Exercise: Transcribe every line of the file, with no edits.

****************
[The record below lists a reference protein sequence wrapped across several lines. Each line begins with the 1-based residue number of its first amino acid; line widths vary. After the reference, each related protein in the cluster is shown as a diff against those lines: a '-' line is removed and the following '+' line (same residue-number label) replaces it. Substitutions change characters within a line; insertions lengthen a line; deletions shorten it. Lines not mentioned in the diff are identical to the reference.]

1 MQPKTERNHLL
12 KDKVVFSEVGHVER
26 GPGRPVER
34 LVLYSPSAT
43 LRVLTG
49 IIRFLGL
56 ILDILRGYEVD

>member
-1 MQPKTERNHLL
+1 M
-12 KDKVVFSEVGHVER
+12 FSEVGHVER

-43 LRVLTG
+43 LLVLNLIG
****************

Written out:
[The record below lists a reference protein sequence wrapped across several lines. Each line begins with the 1-based residue number of its first amino acid; line widths vary. After the reference, each related protein in the cluster is shown as a diff against those lines: a '-' line is removed and the following '+' line (same residue-number label) replaces it. Substitutions change characters within a line; insertions lengthen a line; deletions shorten it. Lines not mentioned in the diff are identical to the reference.]

1 MQPKTERNHLL
12 KDKVVFSEVGHVER
26 GPGRPVER
34 LVLYSPSAT
43 LRVLTG
49 IIRFLGL
56 ILDILRGYEVD

>member
-1 MQPKTERNHLL
+1 M
-12 KDKVVFSEVGHVER
+12 FSEVGHVER

-43 LRVLTG
+43 LLVLNLIG